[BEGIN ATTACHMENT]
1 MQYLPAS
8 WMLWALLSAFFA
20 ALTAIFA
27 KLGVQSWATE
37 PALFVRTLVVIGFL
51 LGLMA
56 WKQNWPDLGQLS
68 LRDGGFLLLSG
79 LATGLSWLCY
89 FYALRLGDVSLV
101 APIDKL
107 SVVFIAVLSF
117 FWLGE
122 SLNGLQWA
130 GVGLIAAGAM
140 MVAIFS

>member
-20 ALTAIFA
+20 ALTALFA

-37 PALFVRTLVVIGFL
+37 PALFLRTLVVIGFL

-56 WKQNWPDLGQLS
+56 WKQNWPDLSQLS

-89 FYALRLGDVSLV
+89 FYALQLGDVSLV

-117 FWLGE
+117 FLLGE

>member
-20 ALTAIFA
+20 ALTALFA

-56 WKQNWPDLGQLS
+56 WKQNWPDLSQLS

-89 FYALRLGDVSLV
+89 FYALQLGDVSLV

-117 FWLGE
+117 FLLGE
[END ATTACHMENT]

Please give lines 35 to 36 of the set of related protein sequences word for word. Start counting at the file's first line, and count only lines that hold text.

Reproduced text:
-117 FWLGE
+117 FLLGE